Let’s say that you are in the middle of a data science interview and the interviewer asks you – What is random forest and how does it work? Being a simple and standard question you answer the question smoothly. Then the follow-up zinger comes – How would you improve the performance of the model in the context of the business?
Now, unless you have solved a data science problem previously using random forest and tuned its hyperparameters, you won’t be able to give a proper answer which can lead to doubt in the mind of the interviewer.
There’s no better to prepare for a data science role than participating in machine learning competitions. This is undeniable. The problem is it doesn’t make you an industry-ready professional. Usually, the interviews include case studies that test your problem-solving skills and domain knowledge and these are usually gained with experience.
Your resume is a profile of what you have accomplished and how you did it – not a list of things to simply jot down. When a recruiter looks at your resume, he/she wants to understand your background and what all you have accomplished in a neat and summarized manner. If half the page is filled with vague data science terms like linear regression, XGBoost, LightGBM, without any explanation, your resume might not clear the screening round.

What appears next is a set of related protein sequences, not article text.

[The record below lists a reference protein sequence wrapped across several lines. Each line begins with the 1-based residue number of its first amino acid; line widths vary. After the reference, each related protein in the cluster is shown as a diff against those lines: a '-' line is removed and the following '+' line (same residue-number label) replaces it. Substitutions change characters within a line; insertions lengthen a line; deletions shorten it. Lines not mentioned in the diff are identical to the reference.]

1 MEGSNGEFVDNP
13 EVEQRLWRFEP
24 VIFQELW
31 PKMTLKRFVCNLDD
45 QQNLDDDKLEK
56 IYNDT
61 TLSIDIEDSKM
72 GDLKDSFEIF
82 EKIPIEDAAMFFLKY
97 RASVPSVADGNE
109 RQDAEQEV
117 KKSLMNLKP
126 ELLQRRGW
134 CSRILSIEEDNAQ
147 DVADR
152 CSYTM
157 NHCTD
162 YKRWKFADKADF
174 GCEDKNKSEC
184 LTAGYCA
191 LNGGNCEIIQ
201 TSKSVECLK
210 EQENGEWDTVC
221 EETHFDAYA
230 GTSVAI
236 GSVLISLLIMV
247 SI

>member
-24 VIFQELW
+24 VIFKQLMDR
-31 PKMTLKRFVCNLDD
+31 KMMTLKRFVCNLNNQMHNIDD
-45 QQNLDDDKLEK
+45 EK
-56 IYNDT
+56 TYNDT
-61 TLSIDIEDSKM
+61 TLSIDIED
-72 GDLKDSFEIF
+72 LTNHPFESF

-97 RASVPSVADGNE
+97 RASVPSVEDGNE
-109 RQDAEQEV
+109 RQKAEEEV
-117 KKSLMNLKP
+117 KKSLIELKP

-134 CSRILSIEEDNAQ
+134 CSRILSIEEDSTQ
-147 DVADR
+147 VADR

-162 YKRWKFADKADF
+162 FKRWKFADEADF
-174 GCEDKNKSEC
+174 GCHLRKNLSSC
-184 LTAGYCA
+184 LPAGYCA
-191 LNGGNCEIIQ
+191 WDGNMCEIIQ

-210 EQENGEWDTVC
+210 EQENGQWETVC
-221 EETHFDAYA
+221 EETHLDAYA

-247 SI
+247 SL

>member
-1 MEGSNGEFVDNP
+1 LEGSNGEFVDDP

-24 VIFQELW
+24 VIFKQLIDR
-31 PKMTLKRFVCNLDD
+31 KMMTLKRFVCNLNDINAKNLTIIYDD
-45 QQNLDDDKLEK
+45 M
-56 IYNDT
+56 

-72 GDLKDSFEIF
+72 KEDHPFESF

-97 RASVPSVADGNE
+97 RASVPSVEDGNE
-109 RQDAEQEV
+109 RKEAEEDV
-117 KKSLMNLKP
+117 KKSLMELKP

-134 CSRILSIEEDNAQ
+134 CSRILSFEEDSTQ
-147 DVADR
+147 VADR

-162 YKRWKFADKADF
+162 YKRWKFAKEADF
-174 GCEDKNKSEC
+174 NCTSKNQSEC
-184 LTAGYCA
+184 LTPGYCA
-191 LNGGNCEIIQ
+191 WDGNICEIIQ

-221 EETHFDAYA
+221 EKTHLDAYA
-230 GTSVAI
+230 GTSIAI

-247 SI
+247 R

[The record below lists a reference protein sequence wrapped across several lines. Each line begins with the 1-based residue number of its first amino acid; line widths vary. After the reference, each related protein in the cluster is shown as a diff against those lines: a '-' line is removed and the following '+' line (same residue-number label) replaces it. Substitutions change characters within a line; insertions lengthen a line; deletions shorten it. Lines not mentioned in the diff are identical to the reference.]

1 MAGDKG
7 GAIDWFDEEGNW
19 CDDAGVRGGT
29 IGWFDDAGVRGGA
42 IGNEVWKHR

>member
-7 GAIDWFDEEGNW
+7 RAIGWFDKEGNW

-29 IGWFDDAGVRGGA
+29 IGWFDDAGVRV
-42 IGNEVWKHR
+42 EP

Communication skills are one of the most underrated and least talked about aspects a data scientist absolutely MUST possess. You can learn all the latest techniques, master multiple tools, and make the best graphs, but if you cannot explain your analysis to your client, you will fail as a data scientist. This is what the interviewer will be testing in the interview process.